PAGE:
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Author Cornish Engines at Langley, nr Hexham
skippy

Joined: 30/03/2008
Location: Shropshire

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Cornish Engines at Langley, nr Hexam
Posted: 30/07/2008 08:24:15
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Then Stublick it is - that's the one that is on the market for about £650k, with the houses and buildings down slope of it.
I've no idea of the present condition - have just spoken to an associate who restored something similar - breaking into the base of the chimney to make living accommodation - putting glass dome over the top to protect it - says it could possibly be done here..

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jagman

Joined: 11/03/2007

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Cornish Engines at Langley, nr Hexam
Posted: 30/07/2008 10:08:26
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Oh, can somebody edit the title to include the 2nd H in Hexham please? Big Grin IP: 90.197.203.42
Brakeman

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Joined: 10/10/2007
Location: Cheshire

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Cornish Engines at Langley, nr Hexham
Posted: 30/07/2008 12:06:38
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jagman wrote:

Top picture is definately Stublick


The others I think were taken nearby, if you look at the top of the second one it looks like the top of a chimney.

I know it wasn't far off the road I stopped as I was driving past on my way to Hexham or on my return, long time ago so I can't fully remember. Confused

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simonrail

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Joined: 23/07/2008
Location: Cleveland

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Cornish Engines at Langley, nr Hexham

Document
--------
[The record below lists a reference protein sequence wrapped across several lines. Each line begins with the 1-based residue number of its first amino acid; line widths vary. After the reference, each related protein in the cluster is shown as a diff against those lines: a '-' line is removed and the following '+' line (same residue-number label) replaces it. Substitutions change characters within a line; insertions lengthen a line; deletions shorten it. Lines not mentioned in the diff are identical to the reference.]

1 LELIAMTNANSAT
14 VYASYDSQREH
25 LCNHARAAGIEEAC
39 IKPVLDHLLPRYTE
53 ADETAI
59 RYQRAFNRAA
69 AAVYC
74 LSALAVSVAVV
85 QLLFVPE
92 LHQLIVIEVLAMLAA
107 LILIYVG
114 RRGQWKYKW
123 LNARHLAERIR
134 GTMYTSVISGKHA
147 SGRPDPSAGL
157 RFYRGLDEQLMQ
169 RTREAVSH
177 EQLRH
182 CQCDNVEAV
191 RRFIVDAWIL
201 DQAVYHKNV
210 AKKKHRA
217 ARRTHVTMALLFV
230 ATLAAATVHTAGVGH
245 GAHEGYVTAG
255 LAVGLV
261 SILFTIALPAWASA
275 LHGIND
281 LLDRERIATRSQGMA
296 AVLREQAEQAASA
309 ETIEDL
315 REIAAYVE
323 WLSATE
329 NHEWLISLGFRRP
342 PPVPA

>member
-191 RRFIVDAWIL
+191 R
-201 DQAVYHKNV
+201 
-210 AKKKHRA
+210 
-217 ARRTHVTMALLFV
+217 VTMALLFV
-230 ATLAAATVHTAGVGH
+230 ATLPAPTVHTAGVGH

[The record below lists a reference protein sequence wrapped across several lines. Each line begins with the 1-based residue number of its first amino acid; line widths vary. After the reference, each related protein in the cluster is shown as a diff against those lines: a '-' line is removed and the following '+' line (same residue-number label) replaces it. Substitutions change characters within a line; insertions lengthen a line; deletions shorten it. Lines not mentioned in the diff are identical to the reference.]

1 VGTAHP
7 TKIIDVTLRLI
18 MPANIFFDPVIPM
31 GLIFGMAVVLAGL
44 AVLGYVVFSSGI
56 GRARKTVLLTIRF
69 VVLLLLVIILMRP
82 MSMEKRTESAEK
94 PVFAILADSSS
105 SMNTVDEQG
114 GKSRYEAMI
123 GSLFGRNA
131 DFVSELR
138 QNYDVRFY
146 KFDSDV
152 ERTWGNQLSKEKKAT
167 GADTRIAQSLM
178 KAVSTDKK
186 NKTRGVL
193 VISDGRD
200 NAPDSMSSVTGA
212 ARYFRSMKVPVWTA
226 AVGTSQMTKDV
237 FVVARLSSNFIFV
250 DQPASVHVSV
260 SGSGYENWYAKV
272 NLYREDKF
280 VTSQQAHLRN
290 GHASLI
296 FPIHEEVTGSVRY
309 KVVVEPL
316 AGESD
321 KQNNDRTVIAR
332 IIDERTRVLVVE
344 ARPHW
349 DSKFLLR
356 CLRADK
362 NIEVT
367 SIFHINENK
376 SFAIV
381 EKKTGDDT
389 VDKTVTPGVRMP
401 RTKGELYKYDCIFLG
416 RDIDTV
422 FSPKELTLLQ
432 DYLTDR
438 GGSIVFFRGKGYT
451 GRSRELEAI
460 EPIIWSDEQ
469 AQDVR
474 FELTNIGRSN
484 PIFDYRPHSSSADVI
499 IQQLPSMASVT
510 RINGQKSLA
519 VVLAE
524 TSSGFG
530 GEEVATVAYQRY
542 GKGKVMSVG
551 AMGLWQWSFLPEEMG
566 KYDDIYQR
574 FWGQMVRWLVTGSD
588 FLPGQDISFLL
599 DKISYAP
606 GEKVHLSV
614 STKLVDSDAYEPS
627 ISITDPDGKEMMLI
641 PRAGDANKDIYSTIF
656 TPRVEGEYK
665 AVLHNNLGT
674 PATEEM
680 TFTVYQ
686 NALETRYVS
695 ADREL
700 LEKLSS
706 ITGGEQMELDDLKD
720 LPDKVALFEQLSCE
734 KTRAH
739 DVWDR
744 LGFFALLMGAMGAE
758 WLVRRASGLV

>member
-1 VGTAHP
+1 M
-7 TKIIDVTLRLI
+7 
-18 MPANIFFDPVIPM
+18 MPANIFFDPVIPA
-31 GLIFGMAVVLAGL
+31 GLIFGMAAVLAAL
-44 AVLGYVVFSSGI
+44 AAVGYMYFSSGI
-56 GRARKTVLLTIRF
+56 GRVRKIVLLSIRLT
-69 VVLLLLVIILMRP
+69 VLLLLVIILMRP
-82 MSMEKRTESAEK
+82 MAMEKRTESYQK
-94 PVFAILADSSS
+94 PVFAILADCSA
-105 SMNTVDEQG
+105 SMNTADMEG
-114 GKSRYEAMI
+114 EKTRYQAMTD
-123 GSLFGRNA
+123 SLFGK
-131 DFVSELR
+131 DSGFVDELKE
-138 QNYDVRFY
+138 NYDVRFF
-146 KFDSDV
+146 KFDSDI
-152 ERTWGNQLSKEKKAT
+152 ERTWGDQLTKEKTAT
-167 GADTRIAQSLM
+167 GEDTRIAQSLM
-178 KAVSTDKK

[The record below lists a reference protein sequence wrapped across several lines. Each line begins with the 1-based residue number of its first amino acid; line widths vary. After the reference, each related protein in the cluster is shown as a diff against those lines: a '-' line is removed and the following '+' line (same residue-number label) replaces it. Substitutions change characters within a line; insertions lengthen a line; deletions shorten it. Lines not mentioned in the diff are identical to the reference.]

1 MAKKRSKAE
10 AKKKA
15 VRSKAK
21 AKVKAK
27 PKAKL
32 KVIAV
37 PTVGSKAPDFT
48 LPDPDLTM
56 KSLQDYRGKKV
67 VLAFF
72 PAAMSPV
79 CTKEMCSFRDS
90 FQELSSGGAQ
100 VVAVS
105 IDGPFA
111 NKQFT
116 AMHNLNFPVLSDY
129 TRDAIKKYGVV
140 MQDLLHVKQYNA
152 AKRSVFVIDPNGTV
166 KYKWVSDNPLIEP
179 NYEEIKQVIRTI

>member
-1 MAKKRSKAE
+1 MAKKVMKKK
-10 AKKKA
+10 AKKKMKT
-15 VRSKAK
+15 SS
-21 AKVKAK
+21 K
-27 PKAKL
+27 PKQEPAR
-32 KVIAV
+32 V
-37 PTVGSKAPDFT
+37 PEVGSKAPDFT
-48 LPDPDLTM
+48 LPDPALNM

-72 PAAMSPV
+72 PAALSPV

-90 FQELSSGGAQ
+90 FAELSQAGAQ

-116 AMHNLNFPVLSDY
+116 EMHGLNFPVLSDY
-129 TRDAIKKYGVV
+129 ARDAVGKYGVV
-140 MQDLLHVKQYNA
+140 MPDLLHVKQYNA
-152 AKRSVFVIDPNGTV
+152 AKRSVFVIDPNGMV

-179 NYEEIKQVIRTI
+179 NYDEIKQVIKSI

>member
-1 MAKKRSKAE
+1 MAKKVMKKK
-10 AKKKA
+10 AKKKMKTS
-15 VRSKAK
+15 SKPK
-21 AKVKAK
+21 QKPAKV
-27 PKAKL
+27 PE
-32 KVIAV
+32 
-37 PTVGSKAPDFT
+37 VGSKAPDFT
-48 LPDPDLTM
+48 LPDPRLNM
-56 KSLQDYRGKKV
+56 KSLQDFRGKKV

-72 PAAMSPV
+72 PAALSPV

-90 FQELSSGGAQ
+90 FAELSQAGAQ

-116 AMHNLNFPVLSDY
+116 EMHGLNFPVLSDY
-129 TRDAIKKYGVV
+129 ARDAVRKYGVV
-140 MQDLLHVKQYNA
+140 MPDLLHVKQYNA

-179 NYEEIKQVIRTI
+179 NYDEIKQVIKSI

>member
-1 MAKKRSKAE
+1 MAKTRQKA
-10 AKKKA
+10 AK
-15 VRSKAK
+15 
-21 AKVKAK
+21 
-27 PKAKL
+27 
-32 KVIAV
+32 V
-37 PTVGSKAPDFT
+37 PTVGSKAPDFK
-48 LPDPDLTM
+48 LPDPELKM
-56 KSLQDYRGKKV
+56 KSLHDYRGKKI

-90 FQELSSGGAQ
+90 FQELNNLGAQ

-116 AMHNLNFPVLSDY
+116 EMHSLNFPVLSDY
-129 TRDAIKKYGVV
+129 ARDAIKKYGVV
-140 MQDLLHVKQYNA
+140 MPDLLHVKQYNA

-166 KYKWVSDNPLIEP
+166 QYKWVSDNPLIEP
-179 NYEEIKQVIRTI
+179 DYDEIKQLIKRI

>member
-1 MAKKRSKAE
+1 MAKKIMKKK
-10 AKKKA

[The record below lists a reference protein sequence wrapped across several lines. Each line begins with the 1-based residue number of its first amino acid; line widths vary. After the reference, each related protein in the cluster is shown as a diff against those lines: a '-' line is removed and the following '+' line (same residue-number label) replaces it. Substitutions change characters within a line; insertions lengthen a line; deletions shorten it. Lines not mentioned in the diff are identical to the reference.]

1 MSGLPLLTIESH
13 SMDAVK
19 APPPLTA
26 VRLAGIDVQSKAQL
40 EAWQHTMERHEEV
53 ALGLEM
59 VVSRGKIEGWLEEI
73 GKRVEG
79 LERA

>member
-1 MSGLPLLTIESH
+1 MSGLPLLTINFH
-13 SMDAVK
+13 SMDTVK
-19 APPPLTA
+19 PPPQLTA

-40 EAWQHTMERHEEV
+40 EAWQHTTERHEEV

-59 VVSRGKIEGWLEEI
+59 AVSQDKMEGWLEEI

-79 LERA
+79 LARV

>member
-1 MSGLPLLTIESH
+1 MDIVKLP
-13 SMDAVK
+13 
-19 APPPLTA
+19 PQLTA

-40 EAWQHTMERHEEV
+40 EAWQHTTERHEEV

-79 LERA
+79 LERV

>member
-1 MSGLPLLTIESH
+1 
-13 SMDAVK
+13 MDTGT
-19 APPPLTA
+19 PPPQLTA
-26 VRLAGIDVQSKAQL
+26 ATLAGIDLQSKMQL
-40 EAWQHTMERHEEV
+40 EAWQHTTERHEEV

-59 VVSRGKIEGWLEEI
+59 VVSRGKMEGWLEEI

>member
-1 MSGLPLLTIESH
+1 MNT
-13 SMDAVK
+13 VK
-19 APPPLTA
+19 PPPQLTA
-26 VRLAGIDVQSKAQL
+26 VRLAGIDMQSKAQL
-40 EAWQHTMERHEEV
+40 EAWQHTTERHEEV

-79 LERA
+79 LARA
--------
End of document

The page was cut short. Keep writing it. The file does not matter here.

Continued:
Posted: 30/07/2008 17:45:46
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The top picture is of Stublick, the other three are of the Derwent Mines near Blanchland. The third picture is the important one, it shows the waterwheel pit before or during its excavation. It drove a crushing plant to the right, more detail of which is shown in the second picture, and pumping rods to the left just beneath the high wall which was threatening to collapse and has since been rebuilt. Through the arch was a balance bob, shown in the last picture. The arch is still open and full of even more rubbish but the timber and iron quadrant has collpased. Behind the photographer of picture 3 an arched passage can still be traced which conveyed the pumping rods actuated by the waterwheel to the Ramshaw pumping shaft where another quadrant angled them down the shaft.

If visiting this place BE WARNED the pumping shaft is UNPROTECTED whilst the drawing shaft alongside is quite safe. There was a steam engine here about 1810 but the waterwheel probably replaced it - it was cheaper! On the flat ground above the shaft the outline of a capstan pit can be found; the drawing shaft was probably wound by a horse-gin.